The kettle was on a stand before the coat pocket, and Sandy was the bearfire ; buns and shortbread on the table, er of a horn tumbler tipt with silver. with two decanters of currant-wine, We descended the scale-stair, (for Mr and a bottle labelled, “ Cherry-bran- Callimanky occupied the fifth floor,) dy;" and we were all seated round, rejoicing in the noise of “A gude new waiting with anxious expectation for year !” sounded from a thousand the clock striking twelve. At last the throats, and with the intention of addwished-for hour began to strike.- ing our voices to the uproarious festi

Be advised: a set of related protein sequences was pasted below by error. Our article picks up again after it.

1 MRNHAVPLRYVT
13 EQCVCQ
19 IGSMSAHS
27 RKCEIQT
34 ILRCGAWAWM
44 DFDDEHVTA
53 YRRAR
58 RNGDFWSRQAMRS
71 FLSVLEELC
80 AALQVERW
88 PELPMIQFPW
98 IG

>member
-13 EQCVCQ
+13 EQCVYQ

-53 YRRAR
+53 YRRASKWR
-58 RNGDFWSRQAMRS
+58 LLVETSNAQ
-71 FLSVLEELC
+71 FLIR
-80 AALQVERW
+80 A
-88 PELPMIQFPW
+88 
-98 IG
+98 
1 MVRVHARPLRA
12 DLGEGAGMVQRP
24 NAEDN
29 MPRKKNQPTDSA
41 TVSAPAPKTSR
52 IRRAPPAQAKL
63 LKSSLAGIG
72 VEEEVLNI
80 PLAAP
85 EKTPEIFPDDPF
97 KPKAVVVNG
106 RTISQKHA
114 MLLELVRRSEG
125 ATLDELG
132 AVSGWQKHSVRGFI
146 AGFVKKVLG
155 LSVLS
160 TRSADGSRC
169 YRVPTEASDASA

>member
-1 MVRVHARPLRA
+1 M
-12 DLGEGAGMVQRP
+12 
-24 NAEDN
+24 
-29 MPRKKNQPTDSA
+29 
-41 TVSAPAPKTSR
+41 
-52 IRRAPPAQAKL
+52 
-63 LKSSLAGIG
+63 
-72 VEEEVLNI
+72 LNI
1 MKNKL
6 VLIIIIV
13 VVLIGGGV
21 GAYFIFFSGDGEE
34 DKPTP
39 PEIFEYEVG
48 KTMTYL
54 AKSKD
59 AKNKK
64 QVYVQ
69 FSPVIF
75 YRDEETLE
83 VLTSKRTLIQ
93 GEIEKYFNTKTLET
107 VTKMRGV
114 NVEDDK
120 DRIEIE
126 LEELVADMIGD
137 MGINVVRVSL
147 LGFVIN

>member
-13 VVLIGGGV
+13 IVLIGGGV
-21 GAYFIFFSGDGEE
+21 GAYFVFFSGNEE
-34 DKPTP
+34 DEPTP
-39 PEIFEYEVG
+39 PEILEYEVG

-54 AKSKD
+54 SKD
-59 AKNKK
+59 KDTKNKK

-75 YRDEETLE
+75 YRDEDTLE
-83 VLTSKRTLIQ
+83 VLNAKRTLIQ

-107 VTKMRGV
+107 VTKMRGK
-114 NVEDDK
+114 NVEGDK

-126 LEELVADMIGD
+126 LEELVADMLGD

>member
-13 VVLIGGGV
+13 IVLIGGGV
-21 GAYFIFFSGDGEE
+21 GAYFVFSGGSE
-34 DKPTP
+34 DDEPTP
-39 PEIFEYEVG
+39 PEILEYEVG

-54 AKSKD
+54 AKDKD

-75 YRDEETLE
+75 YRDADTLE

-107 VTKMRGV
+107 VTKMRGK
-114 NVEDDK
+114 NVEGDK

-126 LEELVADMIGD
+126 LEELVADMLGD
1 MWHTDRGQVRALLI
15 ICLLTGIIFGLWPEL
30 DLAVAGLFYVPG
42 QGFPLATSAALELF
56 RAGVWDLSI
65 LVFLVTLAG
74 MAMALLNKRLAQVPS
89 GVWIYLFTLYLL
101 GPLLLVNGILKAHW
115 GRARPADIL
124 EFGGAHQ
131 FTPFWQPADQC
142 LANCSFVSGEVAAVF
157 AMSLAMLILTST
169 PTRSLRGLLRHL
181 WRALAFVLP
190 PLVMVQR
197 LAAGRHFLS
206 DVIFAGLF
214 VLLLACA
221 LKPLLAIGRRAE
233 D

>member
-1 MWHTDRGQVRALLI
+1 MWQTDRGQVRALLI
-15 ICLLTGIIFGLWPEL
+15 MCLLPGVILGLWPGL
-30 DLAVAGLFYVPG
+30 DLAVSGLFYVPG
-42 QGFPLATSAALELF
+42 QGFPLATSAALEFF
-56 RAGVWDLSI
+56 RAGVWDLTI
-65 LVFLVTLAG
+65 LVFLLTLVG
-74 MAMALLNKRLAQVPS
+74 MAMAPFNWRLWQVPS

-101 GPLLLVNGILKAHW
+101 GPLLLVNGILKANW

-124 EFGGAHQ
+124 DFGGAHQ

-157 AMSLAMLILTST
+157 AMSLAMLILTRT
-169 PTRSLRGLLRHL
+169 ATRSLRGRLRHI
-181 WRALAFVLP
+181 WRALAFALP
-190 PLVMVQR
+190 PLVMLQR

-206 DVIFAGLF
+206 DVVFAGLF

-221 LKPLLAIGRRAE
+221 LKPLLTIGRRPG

Ane, twa, three, four,” said Mr vity. We had gone down two pair of Callimanky, counting the number by stairs, when the sound of steps apbeating upon his knee till twelve was proaching us was heard, and the clankcompleted; then starting up, seized ing of glasses shewed they were on the the hand of his wife, and gave her same errand. “ Wha's that coming ?" a salute, with, “ I wish you a gude said Mr Callimanky ;-"I wish you a new year! and mony othem, my gude new year!” The wish was repeated from three or four mouths, and kettle in my left hand, I shaked hands à kind of scramble for hands to shake, cordially, and saluted the ladies, who took place in the dark. “It's despe- very kindly pitied my situation, by rate mirk,” said my friend ;“rin back, yielding a little of their coyness to one Sandy, and tell Misy to bring us a who had only a single free hand for light."-" That's my master," whis- an accolade. One of the girls, howpereil a voice ; " that's Mr Calliman- ever, happened to be rather tall for ky.”—“Gude guide us !" said another me; and unfortunately, in my attempt voice, “ I've burnt my hand on the on tiptoe to discharge the duty of the kettle.” A light appeared. “Ou, evening, I had accidentally raised the Charlie Tait, is this you! I wish ye a kettle to one side, and the het-pint gude new year, man; ye maun tak a began to run out without bidding, ine toot o' my horn,” said the old gentle- to the young lady's shoe. The pain man, " before ye gang up;" and I per- or alarm excited by this, soon banishformed the office of Ganymede to Mr ed all loving ideas from the young woCallimanky's shopboys and their com- man's mind; and as I, with one hand panions.